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From Singapore: A Lesson in Water Management

Posted in NTS Plus by NTSblog on September 19, 2011
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Singapore is an interesting example of a water scarce country that has overcomed the odds and emerged as one of the recognised global leaders in water management. The city state has long relied on Malaysia for 40 per cent of its fresh water needs under two water agreements namely the agreements of 1961 (expired in April 2011) and 1962 (to be expired in 2062). These two agreements are seen as fundamental to Singapore’s existence so much so that the city state is prepared to go to war with Malaysia if it ever dishonours the agreements. However, the general mood following the expiration of the 1961 treaty on 31 August 2011 is one of optimism rather than angst. What accounts for this optimism? It is Singapore’s growing confidence in its ability to meet its freshwater needs through local sources such as rain water capture, recycled water, and desalinisation that fuelled this optimism. We will consider them in turn.

Although Singapore enjoys heavy rainfall, it lacks sufficient watersheds and natural rivers from which to draw water. The country compensates this limitation by constructing a series of reservoirs all over the island. There are currently 17 such reservoirs covering two-thirds of the island’s landmass. Then there is NEWater which is essentially purified wastewater. There are currently five NEWater plants in operation and they provide 30 per cent of Singapore’s total demand for freshwater. This share is expected to increase to 50 per cent by 2060. Finally, desalinised sea water supplied 10 per cent of Singapore’s water needs. Singapore currently has one such plant in operation. With the completion of a second plant in 2013, desalination will account for 30 per cent of Singapore’s freshwater needs. In addition to improving water supply sources, Singapore has also introduced water conservation and efficient-use initiatives. The 10-Litre Challenge, for example, encourages households to reduce their daily water consumption by 10 litres. The 10% Challenge, on the other hand, encourages the business sector to reduce their water consumption by up to 10 per cent if not more. These initiatives allow Singapore to reduce its domestic water consumption from 172 litres per capita per day in 1995 to 154 litres today.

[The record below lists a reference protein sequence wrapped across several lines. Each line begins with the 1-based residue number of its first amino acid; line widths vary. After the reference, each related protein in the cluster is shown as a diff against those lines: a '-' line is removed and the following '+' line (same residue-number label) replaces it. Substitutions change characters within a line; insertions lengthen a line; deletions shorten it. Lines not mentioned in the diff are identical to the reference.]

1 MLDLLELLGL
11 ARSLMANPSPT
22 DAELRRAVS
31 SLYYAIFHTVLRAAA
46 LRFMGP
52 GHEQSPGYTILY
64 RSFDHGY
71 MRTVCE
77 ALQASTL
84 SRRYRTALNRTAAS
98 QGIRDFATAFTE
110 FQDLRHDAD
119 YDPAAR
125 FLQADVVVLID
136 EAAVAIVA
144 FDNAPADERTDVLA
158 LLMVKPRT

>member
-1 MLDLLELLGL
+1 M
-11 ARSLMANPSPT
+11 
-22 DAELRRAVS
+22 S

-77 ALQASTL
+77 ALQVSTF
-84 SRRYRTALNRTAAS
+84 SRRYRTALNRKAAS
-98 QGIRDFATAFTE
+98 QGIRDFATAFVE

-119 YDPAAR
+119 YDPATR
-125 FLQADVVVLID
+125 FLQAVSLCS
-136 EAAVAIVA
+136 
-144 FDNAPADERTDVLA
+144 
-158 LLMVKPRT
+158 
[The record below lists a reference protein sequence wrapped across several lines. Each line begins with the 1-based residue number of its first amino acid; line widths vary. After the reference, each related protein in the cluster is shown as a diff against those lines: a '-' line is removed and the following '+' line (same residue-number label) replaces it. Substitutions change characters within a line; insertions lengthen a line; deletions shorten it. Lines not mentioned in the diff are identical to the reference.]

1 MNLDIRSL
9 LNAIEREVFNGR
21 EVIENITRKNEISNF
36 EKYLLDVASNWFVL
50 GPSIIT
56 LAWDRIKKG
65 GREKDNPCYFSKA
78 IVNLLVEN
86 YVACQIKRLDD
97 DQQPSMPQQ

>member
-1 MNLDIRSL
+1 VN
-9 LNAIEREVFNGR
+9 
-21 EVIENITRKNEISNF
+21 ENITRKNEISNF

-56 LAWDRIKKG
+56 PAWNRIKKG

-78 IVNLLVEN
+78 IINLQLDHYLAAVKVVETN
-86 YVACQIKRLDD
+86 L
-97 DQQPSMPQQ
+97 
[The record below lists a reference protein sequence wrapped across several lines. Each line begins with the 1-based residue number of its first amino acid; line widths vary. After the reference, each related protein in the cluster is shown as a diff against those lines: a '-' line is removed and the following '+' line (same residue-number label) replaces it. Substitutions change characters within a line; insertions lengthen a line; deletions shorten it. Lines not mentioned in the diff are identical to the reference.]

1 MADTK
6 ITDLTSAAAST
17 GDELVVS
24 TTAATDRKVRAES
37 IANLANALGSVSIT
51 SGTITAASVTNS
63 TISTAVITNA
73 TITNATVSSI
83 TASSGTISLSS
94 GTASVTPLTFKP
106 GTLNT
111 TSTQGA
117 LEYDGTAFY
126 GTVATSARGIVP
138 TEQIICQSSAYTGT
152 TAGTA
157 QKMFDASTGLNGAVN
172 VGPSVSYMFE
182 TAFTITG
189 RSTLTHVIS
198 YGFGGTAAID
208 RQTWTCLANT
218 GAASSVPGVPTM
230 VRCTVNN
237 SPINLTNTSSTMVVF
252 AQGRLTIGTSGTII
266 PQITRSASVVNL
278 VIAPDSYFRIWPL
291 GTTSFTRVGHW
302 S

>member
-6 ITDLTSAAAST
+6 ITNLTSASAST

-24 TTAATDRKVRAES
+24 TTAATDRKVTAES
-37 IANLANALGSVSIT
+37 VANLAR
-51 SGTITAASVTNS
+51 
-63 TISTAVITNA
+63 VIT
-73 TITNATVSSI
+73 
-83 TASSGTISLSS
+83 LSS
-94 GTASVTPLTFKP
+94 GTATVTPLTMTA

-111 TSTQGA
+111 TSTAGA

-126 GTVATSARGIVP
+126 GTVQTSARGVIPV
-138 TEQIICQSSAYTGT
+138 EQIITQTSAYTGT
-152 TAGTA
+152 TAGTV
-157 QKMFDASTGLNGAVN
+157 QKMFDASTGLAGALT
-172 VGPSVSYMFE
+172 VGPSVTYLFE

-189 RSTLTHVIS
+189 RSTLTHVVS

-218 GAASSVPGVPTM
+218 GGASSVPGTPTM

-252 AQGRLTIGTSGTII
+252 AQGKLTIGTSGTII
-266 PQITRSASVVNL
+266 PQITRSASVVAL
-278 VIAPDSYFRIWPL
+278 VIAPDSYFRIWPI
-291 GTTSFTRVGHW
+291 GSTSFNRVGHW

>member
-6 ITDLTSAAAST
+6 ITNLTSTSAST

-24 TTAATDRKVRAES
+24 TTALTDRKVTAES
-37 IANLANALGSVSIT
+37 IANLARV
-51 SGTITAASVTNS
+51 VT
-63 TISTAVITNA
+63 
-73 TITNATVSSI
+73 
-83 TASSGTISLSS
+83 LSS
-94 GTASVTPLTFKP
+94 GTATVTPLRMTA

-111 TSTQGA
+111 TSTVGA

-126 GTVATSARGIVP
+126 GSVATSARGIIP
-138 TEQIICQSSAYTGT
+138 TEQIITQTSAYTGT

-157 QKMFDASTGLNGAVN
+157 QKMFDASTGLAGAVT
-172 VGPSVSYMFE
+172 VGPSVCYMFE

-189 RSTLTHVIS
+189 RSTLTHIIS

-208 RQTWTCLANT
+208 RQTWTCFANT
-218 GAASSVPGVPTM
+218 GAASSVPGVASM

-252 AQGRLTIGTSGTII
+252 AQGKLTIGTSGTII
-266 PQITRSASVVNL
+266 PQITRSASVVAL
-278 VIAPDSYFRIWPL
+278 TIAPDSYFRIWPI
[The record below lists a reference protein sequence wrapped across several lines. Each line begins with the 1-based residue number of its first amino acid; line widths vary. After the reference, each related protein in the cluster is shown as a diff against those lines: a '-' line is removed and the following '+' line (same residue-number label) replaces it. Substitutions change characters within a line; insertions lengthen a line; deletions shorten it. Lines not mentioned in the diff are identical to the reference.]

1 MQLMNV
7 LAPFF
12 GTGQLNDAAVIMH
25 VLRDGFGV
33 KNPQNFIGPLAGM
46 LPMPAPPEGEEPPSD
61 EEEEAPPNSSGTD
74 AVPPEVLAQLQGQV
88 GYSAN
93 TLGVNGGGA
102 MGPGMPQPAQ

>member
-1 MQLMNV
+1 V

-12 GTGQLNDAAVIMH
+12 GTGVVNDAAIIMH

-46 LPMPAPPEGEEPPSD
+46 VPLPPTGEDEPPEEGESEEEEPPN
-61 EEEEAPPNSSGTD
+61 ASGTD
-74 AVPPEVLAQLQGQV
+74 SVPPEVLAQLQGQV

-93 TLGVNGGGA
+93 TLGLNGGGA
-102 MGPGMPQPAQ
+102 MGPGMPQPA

What are the lessons for other parts of the world? Water is the only resource that has no substitute. As such, scholars have increasingly identified the growing freshwater scarcity as a source of acute conflict or even war in the 21st century. Such link is most pronounced in regions such as the Middle East and North Africa (MENA). According to the Water Stress Index 2011, the 16 nations suffering extreme water stress all hails from the MENA region. MENA is not only the world’s most water-stressed region but also one of the most politically volatile. Growing water scarcity will further worsen the already dire socio-economic and political conditions of the region. Water stressed countries may well learn those aspects of Singapore’s water management practices that best suited them in order to turn weakness into strategic strengths as Singapore did.

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